d.    Companies focus too much on measuring activities instead of results.

                   c.    Throughout the process there is a feedback loop so that when problems are found managers can return to earlier stages to take corrective action.

MAJOR QUESTION:

How can two techniques—balanced scorecard and measurement management—help you carry out and control strategy?

 

PowerPoint 6-24

The Balanced Scorecard

Panel 6.5 The balanced scorecard: four perspectives. The balanced scorecard establishes (a) goals and (b) performance measures according to four “perspectives” or areas—financial, innovation and learning, customer, and internal business. (Illustration in text on page 197)

 
 

 

 

 

 

 

 

 

 

 

 

 


PowerPoint 6-25

The Balanced Scorecard

 

 

Rounded Rectangle: Clickalong 6.3 Examples of the Balanced Score-card: Cigna HealthCare Measures Its Success. Cigna uses the balanced scorecard approach that considers both financial and nonfinancial measures.
 

 

 

 

 

 

 

 

 

 

 

 


PowerPoint 6-11S

Example of Balanced Scorecard: Cigna HealthCare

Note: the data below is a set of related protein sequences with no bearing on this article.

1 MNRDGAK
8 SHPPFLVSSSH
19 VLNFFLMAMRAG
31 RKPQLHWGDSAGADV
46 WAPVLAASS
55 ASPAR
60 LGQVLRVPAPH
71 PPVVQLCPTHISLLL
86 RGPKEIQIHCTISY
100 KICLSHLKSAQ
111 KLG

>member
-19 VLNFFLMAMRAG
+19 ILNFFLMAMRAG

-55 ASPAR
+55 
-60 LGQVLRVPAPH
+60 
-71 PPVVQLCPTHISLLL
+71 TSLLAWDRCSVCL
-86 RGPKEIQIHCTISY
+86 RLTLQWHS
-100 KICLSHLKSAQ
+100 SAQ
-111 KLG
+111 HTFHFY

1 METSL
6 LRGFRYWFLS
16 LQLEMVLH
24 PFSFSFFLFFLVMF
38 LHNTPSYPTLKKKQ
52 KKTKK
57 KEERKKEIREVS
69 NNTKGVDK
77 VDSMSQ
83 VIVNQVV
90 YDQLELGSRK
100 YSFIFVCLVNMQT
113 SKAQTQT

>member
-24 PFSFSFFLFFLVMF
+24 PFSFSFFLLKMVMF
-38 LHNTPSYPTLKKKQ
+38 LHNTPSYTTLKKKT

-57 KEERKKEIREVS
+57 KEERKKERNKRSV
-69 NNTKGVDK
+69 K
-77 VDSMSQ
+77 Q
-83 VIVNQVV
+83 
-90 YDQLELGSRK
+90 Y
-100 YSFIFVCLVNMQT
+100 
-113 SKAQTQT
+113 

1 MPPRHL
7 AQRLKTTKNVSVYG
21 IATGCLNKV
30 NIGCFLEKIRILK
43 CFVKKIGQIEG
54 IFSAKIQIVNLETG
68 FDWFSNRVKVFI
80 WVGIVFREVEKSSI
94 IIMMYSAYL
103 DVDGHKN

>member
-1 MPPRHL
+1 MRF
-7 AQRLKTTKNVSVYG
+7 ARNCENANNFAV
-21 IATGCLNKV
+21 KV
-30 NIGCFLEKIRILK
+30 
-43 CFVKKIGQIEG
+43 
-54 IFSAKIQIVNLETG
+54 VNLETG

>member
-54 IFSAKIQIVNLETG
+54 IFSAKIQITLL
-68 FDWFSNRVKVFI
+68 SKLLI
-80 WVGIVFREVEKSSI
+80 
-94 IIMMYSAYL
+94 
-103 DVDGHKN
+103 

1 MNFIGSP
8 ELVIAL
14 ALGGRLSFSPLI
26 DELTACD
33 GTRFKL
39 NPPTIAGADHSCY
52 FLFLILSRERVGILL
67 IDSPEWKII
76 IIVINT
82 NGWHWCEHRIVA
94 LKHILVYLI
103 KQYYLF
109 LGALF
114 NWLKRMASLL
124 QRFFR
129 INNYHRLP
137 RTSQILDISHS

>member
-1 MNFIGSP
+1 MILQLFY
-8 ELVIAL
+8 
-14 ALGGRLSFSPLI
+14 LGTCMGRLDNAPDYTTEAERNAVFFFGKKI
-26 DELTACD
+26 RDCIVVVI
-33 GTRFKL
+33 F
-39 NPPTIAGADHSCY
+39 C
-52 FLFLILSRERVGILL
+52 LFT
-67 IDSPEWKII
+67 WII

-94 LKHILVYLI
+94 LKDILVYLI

PowerPoint 6-26

Successful Measurement-Managed Firms

 

PowerPoint 6-27

Barriers to Effective Management

Rounded Rectangle: Clickalong 6.4 Taking Something Practical Away from this Chapter: The Business Plan—Strategic Planning for the Small-Business En-trepreneur.  Entrepreneurs can have rewards such as sense of control, recognition, and sense of competence.
 

 

 

 

 

 

 

 

 

 


PowerPoint 6-28

Key Terms

The balanced scorecard gives top managers a fast but comprehensive view of the organization via four indicators: (1) customer satisfaction, (2) internal processes, (3) the organization’s innovation and improvement activities, and (4) financial measures.

Contingency planning, also known as scenario planning and scenario analysis is the creation of alternative hypothetical but equally likely future conditions.

The cost-focus strategy is to keep the costs, and hence, prices, of a product or service below those of competitors and to target a narrow market.

The cost-leadership strategy is to keep the costs, and hence prices, of a product or service below those of competitors and to target a wide market.

The decline stage is the period in which the product falls out of favor, and the organization withdraws from the marketplace.

The defensive strategy, or a retrenchment strategy, is a grand strategy that involves reduction in the organization’s efforts.